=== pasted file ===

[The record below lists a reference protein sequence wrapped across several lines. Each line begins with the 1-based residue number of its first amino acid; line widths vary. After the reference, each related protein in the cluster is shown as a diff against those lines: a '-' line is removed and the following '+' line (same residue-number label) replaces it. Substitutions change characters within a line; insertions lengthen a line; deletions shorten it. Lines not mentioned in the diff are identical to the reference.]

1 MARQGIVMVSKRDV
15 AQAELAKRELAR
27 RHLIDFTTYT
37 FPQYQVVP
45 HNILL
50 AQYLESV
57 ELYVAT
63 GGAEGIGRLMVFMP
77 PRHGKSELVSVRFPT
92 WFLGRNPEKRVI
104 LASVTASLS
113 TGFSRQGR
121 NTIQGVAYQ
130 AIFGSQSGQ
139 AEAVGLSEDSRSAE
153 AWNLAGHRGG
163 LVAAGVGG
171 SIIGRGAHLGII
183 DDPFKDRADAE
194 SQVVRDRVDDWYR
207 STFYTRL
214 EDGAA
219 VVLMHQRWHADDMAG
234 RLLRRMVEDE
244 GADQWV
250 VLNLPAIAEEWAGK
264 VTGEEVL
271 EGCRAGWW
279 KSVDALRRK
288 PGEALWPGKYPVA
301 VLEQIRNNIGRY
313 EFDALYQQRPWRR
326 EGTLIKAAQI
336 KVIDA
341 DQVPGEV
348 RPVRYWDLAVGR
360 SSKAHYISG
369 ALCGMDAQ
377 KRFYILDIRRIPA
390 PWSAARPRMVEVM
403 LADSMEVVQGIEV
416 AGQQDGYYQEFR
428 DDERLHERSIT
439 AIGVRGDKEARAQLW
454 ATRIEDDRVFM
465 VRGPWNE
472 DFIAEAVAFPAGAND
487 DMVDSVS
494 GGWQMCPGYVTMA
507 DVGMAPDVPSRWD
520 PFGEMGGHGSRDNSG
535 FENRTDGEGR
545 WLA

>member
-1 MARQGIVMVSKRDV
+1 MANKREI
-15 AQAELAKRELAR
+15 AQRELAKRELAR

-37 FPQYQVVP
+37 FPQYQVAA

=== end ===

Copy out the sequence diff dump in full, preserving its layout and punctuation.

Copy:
[The record below lists a reference protein sequence wrapped across several lines. Each line begins with the 1-based residue number of its first amino acid; line widths vary. After the reference, each related protein in the cluster is shown as a diff against those lines: a '-' line is removed and the following '+' line (same residue-number label) replaces it. Substitutions change characters within a line; insertions lengthen a line; deletions shorten it. Lines not mentioned in the diff are identical to the reference.]

1 MARQGIVMVSKRDV
15 AQAELAKRELAR
27 RHLIDFTTYT
37 FPQYQVVP
45 HNILL
50 AQYLESV
57 ELYVAT
63 GGAEGIGRLMVFMP
77 PRHGKSELVSVRFPT
92 WFLGRNPEKRVI
104 LASVTASLS
113 TGFSRQGR
121 NTIQGVAYQ
130 AIFGSQSGQ
139 AEAVGLSEDSRSAE
153 AWNLAGHRGG
163 LVAAGVGG
171 SIIGRGAHLGII
183 DDPFKDRADAE
194 SQVVRDRVDDWYR
207 STFYTRL
214 EDGAA
219 VVLMHQRWHADDMAG
234 RLLRRMVEDE
244 GADQWV
250 VLNLPAIAEEWAGK
264 VTGEEVL
271 EGCRAGWW
279 KSVDALRRK
288 PGEALWPGKYPVA
301 VLEQIRNNIGRY
313 EFDALYQQRPWRR
326 EGTLIKAAQI
336 KVIDA
341 DQVPGEV
348 RPVRYWDLAVGR
360 SSKAHYISG
369 ALCGMDAQ
377 KRFYILDIRRIPA
390 PWSAARPRMVEVM
403 LADSMEVVQGIEV
416 AGQQDGYYQEFR
428 DDERLHERSIT
439 AIGVRGDKEARAQLW
454 ATRIEDDRVFM
465 VRGPWNE
472 DFIAEAVAFPAGAND
487 DMVDSVS
494 GGWQMCPGYVTMA
507 DVGMAPDVPSRWD
520 PFGEMGGHGSRDNSG
535 FENRTDGEGR
545 WLA

>member
-1 MARQGIVMVSKRDV
+1 MANKREI
-15 AQAELAKRELAR
+15 AQRELAKRELAR

-37 FPQYQVVP
+37 FPQYQVAA